Caniço, situated in Madeira, is regarded one of the most pleasant and attractive parishes the region has to offer. With its pleasant climate, picturesque landscapes, fantastic restaurants and hotels, not to mention the beaches, it has a little bit of everything.
The weather is warm and sunny pretty much the whole year round. In line with most other parts of western Europe, the hottest and driest months tend to be May to August, where you’ll find average temperatures in the mid-20s and you’ll likely face the prospect of only a few rainy days each month.
To take advantage of lower prices however, you could choose other times of the year, when temperatures are still likely to be in the high-teens or low-20s.
The Garajau Partial Natural Reserve is the country’s sole, exclusively marine reserve, which offers unbeatable snorkelling and diving conditions.
The Christ the King statue, also known as the Sacred Heart statue (known to the locals as Miradouro do Cristo Rei do Garajau) was created by Pierre Charles Lenoir and resembles the more famous Christ the Redeemer, even though the one in Caniço is actually older.
And, if religious heritage is something you find interesting, the whole village is centred around the 18th Century Matriz do Caniço Church.
As well as the Garajau beach, where the aforementioned Miradouro do Cristo Rei do Garajau can be found, popular beaches for a dip, and maybe even some surfing, include Galo and Reis Magos.
There are some excellent restaurants available, particularly where fish and international cuisine is concerned. Likewise, for Italian and pizza options. Snack bar Mare and La Terraca offer good options for local food choices, while Pizzaria Pico da Atalaia is for the pizza-lover in your group.
While there are some bars in the village and inside the hotels, there is little in the way of entertainment, with Caniço offering a more laid back and sedated approach to nightlife.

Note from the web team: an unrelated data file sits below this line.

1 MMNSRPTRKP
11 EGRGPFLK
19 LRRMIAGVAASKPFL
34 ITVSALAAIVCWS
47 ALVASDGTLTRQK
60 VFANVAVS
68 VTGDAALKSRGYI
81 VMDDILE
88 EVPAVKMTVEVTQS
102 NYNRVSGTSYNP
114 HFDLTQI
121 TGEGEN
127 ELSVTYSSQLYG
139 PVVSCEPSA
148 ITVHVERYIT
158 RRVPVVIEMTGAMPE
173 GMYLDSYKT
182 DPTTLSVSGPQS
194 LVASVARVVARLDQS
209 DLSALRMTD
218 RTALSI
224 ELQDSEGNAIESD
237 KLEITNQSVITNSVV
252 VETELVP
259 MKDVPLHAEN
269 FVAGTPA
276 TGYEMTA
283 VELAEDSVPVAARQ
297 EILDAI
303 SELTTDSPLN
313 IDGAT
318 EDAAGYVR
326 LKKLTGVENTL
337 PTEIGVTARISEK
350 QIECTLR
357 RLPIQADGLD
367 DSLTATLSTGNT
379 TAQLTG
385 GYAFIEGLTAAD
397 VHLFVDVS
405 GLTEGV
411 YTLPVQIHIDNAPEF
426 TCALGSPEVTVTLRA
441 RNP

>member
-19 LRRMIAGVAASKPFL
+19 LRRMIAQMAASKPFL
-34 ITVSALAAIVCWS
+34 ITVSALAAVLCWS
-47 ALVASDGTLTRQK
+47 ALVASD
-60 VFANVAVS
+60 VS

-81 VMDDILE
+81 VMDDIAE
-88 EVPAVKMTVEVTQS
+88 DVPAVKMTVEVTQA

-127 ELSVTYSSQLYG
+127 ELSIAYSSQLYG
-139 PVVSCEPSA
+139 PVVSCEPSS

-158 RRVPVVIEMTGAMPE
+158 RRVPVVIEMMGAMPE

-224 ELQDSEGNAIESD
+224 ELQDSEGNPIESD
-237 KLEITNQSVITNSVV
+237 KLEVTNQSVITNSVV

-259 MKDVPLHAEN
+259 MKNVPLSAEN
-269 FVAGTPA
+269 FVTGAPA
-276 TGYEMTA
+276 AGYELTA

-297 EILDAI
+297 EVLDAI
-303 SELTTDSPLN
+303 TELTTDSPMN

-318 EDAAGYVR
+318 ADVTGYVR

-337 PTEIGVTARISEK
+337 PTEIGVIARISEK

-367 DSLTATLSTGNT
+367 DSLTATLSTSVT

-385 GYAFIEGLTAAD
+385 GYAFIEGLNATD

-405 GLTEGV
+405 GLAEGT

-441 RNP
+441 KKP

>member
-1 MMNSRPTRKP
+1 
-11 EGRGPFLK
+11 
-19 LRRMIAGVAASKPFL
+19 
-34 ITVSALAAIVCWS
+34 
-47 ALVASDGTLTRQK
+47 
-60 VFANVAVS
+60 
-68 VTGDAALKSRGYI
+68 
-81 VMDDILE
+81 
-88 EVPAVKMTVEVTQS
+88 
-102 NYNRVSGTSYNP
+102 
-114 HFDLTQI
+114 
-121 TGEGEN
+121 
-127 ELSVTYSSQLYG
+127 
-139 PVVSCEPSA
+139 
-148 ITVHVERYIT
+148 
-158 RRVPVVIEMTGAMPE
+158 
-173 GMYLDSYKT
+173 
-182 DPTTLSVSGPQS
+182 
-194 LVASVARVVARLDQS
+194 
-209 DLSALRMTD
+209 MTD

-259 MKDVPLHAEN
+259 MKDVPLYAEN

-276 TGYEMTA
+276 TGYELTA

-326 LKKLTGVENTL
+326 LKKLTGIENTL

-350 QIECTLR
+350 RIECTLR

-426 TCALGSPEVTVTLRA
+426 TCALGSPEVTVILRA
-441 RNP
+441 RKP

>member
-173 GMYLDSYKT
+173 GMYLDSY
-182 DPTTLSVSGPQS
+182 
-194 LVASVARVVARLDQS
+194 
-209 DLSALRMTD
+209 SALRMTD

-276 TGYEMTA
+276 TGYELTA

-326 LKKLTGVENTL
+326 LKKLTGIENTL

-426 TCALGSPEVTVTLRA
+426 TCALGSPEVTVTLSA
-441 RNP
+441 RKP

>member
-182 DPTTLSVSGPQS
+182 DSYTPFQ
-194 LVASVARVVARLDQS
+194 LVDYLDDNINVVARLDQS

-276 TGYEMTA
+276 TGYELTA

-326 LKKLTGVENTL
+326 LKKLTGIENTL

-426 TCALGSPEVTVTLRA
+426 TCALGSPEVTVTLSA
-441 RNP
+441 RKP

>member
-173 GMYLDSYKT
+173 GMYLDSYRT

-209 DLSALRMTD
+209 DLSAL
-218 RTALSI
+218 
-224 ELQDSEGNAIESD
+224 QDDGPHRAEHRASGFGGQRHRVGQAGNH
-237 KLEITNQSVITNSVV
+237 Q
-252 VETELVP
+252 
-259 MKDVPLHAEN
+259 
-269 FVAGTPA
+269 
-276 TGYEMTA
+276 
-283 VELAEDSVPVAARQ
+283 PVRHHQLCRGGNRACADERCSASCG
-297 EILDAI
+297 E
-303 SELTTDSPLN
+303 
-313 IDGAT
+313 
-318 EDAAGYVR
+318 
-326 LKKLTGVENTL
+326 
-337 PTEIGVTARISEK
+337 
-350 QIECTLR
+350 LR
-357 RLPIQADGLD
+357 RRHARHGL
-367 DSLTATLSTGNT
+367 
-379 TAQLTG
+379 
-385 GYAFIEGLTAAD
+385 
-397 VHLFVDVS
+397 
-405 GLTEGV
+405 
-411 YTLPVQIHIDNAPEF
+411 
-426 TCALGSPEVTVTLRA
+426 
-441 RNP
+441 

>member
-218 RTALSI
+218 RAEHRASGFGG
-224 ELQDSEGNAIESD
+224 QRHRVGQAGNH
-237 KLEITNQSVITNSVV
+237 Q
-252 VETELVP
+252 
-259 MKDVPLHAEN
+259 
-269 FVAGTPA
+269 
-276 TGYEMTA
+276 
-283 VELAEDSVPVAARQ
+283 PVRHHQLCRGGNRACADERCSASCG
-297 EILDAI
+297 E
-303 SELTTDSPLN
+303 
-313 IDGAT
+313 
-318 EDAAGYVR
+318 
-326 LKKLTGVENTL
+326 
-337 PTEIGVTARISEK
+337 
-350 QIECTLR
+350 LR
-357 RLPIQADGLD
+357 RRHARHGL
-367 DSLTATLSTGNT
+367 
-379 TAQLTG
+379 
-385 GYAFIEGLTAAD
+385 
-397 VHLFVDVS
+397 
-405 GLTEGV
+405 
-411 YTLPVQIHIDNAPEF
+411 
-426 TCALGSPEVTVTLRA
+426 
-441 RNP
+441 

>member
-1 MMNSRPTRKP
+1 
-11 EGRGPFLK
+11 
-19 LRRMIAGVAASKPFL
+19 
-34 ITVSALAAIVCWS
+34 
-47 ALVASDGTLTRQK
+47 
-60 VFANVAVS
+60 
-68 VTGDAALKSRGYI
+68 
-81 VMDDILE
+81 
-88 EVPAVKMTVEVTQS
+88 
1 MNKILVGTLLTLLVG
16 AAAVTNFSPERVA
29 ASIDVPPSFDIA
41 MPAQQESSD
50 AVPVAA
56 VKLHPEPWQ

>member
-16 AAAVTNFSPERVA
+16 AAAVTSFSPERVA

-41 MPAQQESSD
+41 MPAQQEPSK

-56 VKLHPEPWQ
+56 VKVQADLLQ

The church found at the centre of the parish, commissioned in 1783, has a very interesting architecture and has a maze of streets branching off it in all directions.
Older still is the Nossa Senhora da Consolação Chapel, built in the 11th Century and, if you happen to be there in early November, you’ll catch the annual religious festival.
There is also a small military fortress -- Forte dos Reis Magos – built in the 18th Century that played a crucial role during past attacks from pirates.
The majority of Madeira’s dive centres can be found in Caniço, where the waters are warm and sparklingly clear. The underwater wildlife even seems to be curious, bordering on outwardly friendly.
The incredibly steep hills and rugged landscape lends itself well to hiking or cycling, for the adventurer in us all.
And, if you don’t mind venturing a little further from your resting spot, there are three nearby golf courses (within a 20-minute radius) you could use to work on your swing.
While inside Caniço you’ll be able to get around for the most part on foot, but there are also frequent buses that run regular routes, as well as taxis.
The climate of Madeira is similar to that found around the Mediterranean or coastal California - Madeira has mild winters, and generally warm, sunny summers. The ocean moderates the climate so the island never suffers extreme heat or extreme cold. Winter months are slightly wetter - especially in mountain regions, however these spells only last a day or two at a time. In winter there is typically 5 - 6 hours of sunshine, and in Summer there can be up to 8.